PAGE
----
So it’s okay to still enjoy the show as pure spectacle, as messy and problematic as it may be. Just don’t worry about which films actually win.

The Oscars carry little longterm cultural weight

Virtually every list of the greatest films of all time published in the last decade confirms that winning (or losing) an Oscar does nothing to guarantee a movie’s legacy. On the BBC’s 2016 list of the 100 best films of just the 21st century (compiled by an international consortium of critics, film curators, and academics), 77 films did not even receive a best picture nomination. Of the 23 that did, just four were best picture winners—meaning 12 of the century’s 16 victors up to that point were not represented on the list.

The 2012 ranking of the best films of all time by British film magazine Sight & Sound, which the late film critic Roger Ebert once said was the only such list “most serious movie people take seriously,” made that divide between the cultural consensus and the Oscars even more apparent. Just 13 of the 100 films listed were nominated for the Oscar for best picture. Only four actually won the award (Casablanca, Lawrence of Arabia, The Godfather, and The Godfather: Part II).

Though the film Academy—the group that votes on the Oscars—is becoming more diverse, it is still 84% white and 68% male. The type of movies considered an “Oscar movie” are narrow (often American, in English, featuring famous actors or directors), and the group of eventual winners is usually even narrower. If you’ve been unimpressed by the recent best picture winners, it might be because in 2009 the Academy switched to a preferential ballot, which tends to reward the films that the most people liked, but not necessarily the ones they loved or will want to take about years down the line. That’s how Green Book beats films like Roma, BlacKkKlansman, and A Star Is Born. (On occasion, this system has landed on a pleasantly surprising choice, like Moonlight in 2016.)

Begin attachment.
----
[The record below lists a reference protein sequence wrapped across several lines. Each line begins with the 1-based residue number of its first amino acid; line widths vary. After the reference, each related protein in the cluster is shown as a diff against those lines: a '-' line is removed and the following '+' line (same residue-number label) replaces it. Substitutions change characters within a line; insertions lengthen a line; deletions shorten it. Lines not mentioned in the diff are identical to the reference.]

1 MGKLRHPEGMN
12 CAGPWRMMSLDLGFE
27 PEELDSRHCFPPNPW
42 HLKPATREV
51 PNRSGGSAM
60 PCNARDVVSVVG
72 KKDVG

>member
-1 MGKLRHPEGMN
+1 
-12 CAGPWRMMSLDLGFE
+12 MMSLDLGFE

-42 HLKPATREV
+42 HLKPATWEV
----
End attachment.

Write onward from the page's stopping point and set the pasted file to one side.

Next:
And that’s to say nothing of how political the voting process has become. Studios now have to campaign for their films like they’re running for office, sending actors and directors around Hollywood to hobnob with other voters while spending millions on elaborate ad campaigns to sway the undecideds. “Oscar season” has turned into a horse race, not unlike the very worst of American politics.

Only one woman has ever won best director in the 100-year history of the Oscars (Kathryn Bigelow). Just five have been nominated. No foreign-language film has ever won best picture (Parasite could be the first this year). Kirk Douglas, Peter O’Toole, Cary Grant, Harrison Ford, Amy Adams, Gene Wilder, Tom Cruise, Annette Bening, Will Smith, and Glenn Close have never won Oscars for acting.

Ultimately, winning an Oscar—Best Picture especially—carries little longterm cultural weight. Some have argued it’s actually better to lose the Oscar, both because the winner faces inevitable backlash and also because it cements your status as an underdog for eternity. The list of best picture winners is a piece of trivia for cinephiles more than it is anything else. The Social Network and Inception are the films we will remember from 2010. Unfortunately for that year’s winner, The King’s Speech, its place in the annals of cinema history is pretty much restricted to that one night, when it was made to feel special.

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